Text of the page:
By KERRY BENEFIELD
THE PRESS DEMOCRAT
Santa Rosa City Schools officials on Wednesday night will consider cutting school days from next year’s calendar, increasing class sizes and reducing administrative and support jobs at the district office and school sites among other reductions.
Sonoma County’s largest school district expects to cut an additional $1.6 million from the upcoming school year after making $1.4 million in cuts earlier this month.
But that total could soar to $8 million if a slate of tax extensions proposed by Gov. Jerry Brown either fails to make the June ballot or is struck down by voters.
The $8 million is 6 percent of the district’s current year budget of $130.5 million.
One of the biggest dollar savings could come if the district abandons class-size restrictions. But for trustee Tad Wakefield, that option makes little sense.
“It seems to me an easy way out,” he said. “The impact is on the kids. That’s a lot of kids that are getting impacted.”
Increasing kindergarten through third-grade classes from 22 to 30 students would save $925,000 after a state penalty meant to encourage lower teacher-student ratios. It would eliminate 36 full-time teaching jobs.
Increasing class sizes in grades nine through 11 from 29 to 30 students would cut 13 full-time jobs and save the district $780,000 a year. Boosting seventh- and eighth-grade classes from 28 to 30 would save $420,000 a year by cutting seven full-time teaching jobs.
Maintaining a cut that lopped three classroom days from the current school year would save $1.4 million next year. Eliminating classroom or teacher work days is subject to union negotiation.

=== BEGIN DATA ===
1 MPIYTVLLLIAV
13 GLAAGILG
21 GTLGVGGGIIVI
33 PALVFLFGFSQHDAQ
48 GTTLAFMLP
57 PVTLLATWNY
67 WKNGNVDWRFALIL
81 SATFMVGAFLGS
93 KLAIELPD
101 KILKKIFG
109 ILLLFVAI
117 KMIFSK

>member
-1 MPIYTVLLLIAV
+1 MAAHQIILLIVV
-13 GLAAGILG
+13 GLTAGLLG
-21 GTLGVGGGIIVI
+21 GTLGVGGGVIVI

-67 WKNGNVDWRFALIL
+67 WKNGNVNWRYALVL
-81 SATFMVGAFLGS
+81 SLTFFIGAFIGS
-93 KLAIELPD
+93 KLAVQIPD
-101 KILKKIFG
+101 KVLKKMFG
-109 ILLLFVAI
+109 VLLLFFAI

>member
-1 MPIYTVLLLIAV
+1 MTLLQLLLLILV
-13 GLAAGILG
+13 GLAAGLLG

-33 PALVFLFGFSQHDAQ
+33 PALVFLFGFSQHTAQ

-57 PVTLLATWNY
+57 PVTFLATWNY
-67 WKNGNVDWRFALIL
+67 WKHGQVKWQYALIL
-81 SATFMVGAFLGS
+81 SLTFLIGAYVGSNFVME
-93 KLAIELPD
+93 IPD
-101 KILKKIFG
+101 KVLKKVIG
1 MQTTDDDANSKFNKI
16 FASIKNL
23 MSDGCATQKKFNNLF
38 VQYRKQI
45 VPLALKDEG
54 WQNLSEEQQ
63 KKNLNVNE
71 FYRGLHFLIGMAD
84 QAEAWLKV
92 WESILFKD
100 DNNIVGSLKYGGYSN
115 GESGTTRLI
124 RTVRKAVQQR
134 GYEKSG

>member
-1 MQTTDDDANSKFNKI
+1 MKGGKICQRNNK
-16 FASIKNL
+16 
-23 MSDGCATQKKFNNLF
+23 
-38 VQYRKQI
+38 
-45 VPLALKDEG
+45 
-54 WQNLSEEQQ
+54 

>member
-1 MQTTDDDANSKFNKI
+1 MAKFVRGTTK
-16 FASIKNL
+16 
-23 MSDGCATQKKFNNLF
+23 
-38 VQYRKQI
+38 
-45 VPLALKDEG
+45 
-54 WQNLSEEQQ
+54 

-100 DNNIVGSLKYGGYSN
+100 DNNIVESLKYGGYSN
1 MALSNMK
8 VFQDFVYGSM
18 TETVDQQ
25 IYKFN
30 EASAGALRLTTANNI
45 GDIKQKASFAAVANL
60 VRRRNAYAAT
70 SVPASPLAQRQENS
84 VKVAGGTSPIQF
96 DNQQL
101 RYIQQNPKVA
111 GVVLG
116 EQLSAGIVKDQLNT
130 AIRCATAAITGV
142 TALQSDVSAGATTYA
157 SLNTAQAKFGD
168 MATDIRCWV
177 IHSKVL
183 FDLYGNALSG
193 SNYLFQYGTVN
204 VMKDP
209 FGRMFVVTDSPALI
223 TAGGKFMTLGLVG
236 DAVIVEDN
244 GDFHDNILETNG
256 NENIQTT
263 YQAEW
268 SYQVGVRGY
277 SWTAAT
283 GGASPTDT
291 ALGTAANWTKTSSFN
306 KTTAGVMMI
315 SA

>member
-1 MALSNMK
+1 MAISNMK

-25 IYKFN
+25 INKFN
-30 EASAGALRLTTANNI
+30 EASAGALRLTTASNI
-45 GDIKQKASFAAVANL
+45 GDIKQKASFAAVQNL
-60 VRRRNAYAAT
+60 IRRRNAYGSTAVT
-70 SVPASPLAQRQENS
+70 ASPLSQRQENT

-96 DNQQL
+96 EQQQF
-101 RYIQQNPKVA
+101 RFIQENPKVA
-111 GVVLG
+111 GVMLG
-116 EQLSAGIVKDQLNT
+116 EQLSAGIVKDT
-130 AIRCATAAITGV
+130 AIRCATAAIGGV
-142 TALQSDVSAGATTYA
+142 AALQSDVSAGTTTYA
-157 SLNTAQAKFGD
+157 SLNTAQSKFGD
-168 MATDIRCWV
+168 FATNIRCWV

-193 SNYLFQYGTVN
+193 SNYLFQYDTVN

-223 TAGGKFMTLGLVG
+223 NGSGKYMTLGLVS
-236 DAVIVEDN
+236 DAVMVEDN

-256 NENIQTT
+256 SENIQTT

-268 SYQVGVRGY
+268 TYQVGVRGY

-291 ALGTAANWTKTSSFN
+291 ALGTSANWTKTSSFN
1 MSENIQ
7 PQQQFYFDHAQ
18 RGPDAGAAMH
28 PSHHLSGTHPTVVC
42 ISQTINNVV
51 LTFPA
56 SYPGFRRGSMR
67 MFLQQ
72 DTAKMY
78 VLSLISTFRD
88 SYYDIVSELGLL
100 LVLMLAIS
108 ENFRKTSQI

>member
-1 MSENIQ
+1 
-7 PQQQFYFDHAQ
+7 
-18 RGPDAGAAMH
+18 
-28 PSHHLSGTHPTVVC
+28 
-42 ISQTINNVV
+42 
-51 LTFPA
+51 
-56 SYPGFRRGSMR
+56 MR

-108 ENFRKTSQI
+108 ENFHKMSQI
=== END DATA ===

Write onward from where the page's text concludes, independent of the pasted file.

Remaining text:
“If we take furlough days, which is, of course, an attractive option because it’s a big chunk of money, teachers salaries go down, children lose time in the classroom, which is not good because we are still held to these high standards,” said board member Laura Gonzalez.
Still, furloughs — and possibly upping the three-day cut to four or five — could save jobs, Gonzalez said.
“My thing is probably another furlough day or two would be preferable to letting other people go and that is a hard decision,” she said.
Gonzalez called the cuts unpalatable but inevitable.
“I think we are being set up to fail,” she said.
Other potential hits include cutting district office supervisor jobs, district office clerical and maintenance, school administration and school site clerical by 5 percent each.
Closing schools in the 2012-2013 school year would save $300,000 to $400,000 for an elementary campus, $800,000 to $900,000 for middle school and $1.8 million to $2 million for a high school.
Earlier this month, the board voted to cut $1.4 million from next year’s budget, including $675,560 that paid for a support counseling program for struggling high school students, and $442,000 that will result in class sizes in ninth-grade English and math courses rising from 24 to 26.5 students.
The school board meets at 6 p.m. in the Santa Rosa City Council chambers, 100 Santa Rosa Ave.
Staff Writer Kerry Benefield writes an education blog at extracredit.blogs.pressdemocrat.com.